Zbigniew Libera is one of the most renown Polish visual artists.
He is considered to be the key figure of the Polish „critical art” of the 1990s and a pioneer of video art, which he had created since the early 1980s.
He was raised in a small town Pabianice near Łódź in central Poland. He was a son of a nurse, a single mother. He is perhaps the only one of Polish renown artists who did not attend to an academy of fine arts. His whole artistic education was informal.
First, there was a musical family of his high school friend, who’s father was a conservatory professor. Then, there were exhibitions in the Museum of Art in Łódź. Several years later a private archive of performance and conceptual art of the 70s curated by Zofia Kulik and Przemysław Kwiek (KwieKulik duo) became Libera’s „university”, but also a „convent”. Libera becomes an „apprentice” of the duo and lives in their house on the suburbs of Warsaw for a couple of years.
In the beginning of the 80s Libera entered the counter-cultural milieu of the Pitch-in Culture. They met at an attic of an old tenement house by the main alley of Łódź. Soon after the Martial Law was introduced in 1981 and state-sponsored galleries were closed, the attic became a venue for exhibitions and concerts of the „second circulation”.
The first exhibition on The Attic included Libera’s artistic debut.
During the Martial Law, Libera spend a year and a half in criminal arrest and an internment facility. He was arrested for printing and distributing leaflets in protest against the bloody suppression of the strike in Wujek coal mine. He was released shortly before his debut. This was not the only difficult experience that influenced the course of his life. In 1986 he worked in a psychiatric ward of Pabianice hospital as an occupational therapist for a year. He moved from Łódź to Warsaw to avoid constant harassment by the communist security service (although he no longer had ties to political opposition). In the breakthrough year of 1989 he started a half year long solitary journey to Egipt, Israel and Sudan – as he puts it – a mystical journey of a hermit. He went through a couple of identity crises and departures from art, during which he destroyed his old works.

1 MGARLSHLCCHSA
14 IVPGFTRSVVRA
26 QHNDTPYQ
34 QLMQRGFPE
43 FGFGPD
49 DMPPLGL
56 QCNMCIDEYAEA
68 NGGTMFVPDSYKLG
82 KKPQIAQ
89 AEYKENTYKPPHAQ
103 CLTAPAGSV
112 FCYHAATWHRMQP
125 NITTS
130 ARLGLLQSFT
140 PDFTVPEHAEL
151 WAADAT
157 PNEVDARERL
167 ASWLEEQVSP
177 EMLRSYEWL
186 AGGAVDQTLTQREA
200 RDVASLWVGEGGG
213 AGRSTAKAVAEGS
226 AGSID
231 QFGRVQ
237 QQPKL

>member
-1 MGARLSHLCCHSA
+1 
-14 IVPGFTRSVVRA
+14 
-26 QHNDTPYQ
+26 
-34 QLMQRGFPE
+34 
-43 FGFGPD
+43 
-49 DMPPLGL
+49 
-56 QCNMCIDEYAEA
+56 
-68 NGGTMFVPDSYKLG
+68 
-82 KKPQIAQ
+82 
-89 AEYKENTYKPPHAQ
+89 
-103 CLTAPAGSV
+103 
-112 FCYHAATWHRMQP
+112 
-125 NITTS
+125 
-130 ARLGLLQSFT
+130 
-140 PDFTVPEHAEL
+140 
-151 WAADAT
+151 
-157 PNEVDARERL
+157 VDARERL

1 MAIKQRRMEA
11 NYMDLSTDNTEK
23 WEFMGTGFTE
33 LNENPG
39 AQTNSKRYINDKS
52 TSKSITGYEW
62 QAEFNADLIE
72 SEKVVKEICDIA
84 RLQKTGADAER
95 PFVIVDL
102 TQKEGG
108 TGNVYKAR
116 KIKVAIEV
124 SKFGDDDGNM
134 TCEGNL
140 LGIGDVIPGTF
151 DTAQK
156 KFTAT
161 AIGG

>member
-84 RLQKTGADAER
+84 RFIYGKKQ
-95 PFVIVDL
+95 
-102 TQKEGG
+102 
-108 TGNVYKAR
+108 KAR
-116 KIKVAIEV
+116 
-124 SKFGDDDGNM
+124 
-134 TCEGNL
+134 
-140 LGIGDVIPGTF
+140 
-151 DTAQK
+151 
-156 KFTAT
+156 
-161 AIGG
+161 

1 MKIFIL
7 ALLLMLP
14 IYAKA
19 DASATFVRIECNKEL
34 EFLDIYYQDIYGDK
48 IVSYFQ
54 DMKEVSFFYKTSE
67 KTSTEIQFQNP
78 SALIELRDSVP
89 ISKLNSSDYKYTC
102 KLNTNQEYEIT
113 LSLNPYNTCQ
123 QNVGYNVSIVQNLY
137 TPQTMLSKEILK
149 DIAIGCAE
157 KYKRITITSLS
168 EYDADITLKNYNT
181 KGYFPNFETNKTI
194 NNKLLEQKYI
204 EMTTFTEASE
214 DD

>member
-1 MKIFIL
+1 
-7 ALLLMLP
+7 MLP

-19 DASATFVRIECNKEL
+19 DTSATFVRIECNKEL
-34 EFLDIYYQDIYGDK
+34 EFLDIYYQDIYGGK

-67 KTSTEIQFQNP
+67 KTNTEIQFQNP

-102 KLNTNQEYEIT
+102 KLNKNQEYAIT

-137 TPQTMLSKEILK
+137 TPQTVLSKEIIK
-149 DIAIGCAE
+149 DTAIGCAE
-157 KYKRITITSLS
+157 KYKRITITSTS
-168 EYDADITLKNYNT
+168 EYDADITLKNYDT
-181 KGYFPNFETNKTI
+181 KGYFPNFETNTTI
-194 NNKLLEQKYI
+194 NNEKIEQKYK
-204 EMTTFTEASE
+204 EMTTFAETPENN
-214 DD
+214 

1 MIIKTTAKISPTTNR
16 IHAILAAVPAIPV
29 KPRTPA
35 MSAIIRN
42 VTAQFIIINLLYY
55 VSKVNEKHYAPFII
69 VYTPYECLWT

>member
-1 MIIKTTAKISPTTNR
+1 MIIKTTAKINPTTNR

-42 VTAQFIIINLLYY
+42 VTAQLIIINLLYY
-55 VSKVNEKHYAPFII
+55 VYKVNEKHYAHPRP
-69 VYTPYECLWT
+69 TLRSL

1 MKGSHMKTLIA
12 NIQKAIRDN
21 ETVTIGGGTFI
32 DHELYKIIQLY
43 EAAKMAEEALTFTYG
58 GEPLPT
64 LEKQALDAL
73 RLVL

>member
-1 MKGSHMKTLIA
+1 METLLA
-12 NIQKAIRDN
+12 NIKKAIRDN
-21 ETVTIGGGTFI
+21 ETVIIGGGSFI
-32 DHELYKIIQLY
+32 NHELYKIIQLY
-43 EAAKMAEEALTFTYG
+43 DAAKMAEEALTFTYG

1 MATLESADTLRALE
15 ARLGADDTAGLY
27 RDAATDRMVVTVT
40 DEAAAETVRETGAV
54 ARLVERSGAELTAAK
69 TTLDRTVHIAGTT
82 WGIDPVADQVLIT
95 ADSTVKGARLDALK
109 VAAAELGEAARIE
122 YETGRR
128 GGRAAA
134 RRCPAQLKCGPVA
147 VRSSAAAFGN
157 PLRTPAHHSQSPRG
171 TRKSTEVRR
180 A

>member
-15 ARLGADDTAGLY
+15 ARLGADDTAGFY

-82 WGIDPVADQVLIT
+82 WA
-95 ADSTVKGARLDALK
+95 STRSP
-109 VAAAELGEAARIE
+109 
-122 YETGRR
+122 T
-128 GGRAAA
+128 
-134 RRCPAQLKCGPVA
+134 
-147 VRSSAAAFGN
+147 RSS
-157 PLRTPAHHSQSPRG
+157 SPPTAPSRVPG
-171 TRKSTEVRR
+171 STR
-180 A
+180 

Although Libera became a star of the art world in the 1990s, he was engaged in artistic life and created interesting controversial works already in the previous decade.
He is a pioneer of video art. As early as in the time of the Pitch-in Culture he bought a quality Japanese VHS camera, thanks to an inheritance from an uncle from USA. Throughout the 80s he intensively documented Polish artistic life, including parties and plein air trips of the Pitch-on Culture milieu as well as exhibitions and performances of fellow artists.
He recorded his closest family as well, in private situations, including his 90 year old bedridden grandmother, with whom he had close ties, and after whom he took care afer being released from prison.